# Sources of noise in geostationary satellite attitude determination simulation

• shakeel001

#### shakeel001

I am doing satellite attitude determination simulation using sun Earth sensors and Gyro modelling .I am using extended kalman filtering for attitude determination.

the sequence of operations I am doing are
% Simulation data
% Spacecraft data
% Gyro data
% Sensor data.
% Control system initialization
% Generate the orbit
% el = [a,i,W,w,e,M]. The spacecraft is in geostationary orbit
% Initial conditions at equinox
% Sun and Earth vectors
% Run the simulation

I need to know the sources of error in determination of satellite attitude.How can I compare that the estimated value is correct.why the gyro is noisy always and what are the sources of errors which shall results to get noisy readings of sensors or other actuators.
I shall be very grateful to all for help in this regards

There are several error sources. Some are
• Alignment error: The gyro axes are not pointing where you think they are. The IMU case might be misaligned, and the gyros might be misaligned inside the case.
• Non-orthogonality error: The gyros axes are not truly orthogonal to one another.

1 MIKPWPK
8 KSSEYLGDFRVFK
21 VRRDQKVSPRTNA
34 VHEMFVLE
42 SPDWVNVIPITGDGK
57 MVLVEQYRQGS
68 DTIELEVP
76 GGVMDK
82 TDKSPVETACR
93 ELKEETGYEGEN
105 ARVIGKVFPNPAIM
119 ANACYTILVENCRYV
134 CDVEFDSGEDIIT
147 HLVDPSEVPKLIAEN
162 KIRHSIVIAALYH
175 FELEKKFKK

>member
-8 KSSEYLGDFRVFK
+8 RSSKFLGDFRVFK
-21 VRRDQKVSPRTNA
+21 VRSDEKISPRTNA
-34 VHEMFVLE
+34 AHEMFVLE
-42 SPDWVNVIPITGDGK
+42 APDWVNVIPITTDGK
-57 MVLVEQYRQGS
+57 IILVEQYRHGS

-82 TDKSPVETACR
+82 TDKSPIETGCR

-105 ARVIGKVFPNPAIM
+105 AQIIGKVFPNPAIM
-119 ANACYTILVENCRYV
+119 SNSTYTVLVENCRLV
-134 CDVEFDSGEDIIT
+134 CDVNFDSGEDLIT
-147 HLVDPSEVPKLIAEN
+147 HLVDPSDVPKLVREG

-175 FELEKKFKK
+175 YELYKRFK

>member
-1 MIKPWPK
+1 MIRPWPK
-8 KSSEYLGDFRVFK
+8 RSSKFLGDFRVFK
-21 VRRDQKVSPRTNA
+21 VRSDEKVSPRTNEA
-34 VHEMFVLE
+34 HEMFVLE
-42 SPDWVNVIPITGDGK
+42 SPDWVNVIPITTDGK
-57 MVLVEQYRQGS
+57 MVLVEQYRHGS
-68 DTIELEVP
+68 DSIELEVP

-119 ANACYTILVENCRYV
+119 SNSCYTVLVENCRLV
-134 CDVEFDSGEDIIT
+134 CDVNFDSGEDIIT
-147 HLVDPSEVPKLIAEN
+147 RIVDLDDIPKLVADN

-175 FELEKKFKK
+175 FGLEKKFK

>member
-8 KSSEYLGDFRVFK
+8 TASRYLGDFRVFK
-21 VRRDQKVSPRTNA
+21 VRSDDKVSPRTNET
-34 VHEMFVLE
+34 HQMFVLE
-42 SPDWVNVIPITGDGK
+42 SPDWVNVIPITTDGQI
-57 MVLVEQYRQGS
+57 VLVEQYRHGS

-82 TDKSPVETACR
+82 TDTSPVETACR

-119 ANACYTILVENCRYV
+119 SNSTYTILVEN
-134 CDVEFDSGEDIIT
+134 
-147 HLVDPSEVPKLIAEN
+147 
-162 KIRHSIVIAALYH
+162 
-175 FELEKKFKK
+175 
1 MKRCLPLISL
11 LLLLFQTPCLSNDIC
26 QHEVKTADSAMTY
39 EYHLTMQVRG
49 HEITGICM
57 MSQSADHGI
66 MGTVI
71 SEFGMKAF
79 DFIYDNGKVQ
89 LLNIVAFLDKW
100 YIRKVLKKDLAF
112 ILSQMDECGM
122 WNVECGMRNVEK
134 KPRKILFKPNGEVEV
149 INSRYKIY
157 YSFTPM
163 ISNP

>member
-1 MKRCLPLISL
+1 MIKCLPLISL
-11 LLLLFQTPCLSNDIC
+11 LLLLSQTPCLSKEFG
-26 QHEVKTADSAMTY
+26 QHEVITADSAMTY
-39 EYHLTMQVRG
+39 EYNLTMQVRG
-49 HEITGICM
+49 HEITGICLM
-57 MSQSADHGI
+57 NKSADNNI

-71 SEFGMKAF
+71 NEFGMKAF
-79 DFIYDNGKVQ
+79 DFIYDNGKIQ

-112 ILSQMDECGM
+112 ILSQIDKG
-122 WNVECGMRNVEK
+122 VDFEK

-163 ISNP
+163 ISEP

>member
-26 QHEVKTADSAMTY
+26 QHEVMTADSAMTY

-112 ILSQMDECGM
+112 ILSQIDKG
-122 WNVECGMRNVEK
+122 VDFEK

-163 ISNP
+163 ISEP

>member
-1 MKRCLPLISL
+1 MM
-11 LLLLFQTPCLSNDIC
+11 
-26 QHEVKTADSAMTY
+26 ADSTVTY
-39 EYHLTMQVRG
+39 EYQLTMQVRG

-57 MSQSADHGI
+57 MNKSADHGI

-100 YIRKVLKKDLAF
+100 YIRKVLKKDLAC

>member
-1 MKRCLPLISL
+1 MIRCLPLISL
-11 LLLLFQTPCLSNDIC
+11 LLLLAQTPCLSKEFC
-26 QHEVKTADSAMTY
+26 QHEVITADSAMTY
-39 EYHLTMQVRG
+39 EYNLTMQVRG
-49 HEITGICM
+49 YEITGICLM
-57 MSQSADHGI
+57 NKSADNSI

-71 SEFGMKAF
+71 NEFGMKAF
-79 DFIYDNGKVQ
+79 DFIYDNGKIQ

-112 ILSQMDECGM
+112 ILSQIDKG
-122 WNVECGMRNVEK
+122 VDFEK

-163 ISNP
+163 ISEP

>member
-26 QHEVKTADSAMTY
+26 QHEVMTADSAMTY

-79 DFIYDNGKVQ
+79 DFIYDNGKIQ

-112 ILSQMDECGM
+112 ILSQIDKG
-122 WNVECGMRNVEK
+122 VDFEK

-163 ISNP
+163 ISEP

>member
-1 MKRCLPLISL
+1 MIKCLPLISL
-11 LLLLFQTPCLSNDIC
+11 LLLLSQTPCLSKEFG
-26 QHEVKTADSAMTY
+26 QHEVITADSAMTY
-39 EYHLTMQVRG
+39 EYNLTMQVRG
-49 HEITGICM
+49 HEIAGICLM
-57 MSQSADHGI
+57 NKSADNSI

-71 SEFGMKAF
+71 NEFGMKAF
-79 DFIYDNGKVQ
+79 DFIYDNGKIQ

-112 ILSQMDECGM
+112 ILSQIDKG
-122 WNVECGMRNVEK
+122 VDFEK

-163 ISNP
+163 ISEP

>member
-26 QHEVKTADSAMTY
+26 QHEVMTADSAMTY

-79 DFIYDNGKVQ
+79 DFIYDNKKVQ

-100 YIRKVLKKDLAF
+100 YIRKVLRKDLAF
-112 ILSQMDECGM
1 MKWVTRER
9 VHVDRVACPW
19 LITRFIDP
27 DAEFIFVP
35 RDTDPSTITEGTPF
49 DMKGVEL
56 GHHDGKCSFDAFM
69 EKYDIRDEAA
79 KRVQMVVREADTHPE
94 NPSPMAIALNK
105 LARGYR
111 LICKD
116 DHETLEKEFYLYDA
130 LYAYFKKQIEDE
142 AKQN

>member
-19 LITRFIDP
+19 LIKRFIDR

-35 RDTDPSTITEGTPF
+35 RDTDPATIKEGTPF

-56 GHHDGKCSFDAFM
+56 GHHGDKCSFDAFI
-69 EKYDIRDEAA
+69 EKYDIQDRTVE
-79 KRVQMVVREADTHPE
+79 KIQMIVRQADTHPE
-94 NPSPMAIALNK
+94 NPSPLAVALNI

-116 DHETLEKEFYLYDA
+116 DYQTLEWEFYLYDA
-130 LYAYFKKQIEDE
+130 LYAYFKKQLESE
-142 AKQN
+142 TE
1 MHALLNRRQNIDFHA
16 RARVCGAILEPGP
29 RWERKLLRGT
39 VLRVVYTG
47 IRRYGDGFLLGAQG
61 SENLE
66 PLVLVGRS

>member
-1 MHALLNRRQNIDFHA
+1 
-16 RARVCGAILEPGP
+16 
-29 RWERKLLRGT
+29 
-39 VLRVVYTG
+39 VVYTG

• Bias: A non-rotating object will get a non-zero reading. Making matters worse, the bias tends to drift over time.
• Scale factor error: The multiplicative factor used to convert counts to engineering units is not quite right. Like bias, scale factor error isn't quite constant. It can vary with temperature, how old the gyro is, and other factors.
• Random walk error: Even if everything else goes right, a gyro still has the basic problem of measuring a noisy signal. Assuming this is white, the output of a gyro is integrated white noise: a random walk.

Gyro spec sheets specify limits to many of the above; almost all have a random walk spec, sometimes called Allan Variance.

an you quote one example of each

1. Scale factor error which is temperature dependent

2. Random walk error

what are the sources of getting noise free measurements having sun,star and gyro or any other sensor which can provide noise free measurements in a satellite.

Thanks you very much and Regards

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There is no such thing as a noise-free measurement. Every sensor has errors. Part of your job is to properly characterize these errors. As for the source of the measurement, that's your job too. Your simulation needs to provide the truth data to the sensor model.

Writing a simulation engine has been the subject of many aerospace engineers masters theses. Using some pre-built simulation engine is typically an upper level undergraduate / lower level graduate aerospace engineering class. Spacecraft sensors, and modeling them, is often yet another class (or multiple classes; that topic is open-ended).

In other words, you are asking for (demanding in a big font!) a synopsis of multiple advanced classes. You might want to rethink your position here.

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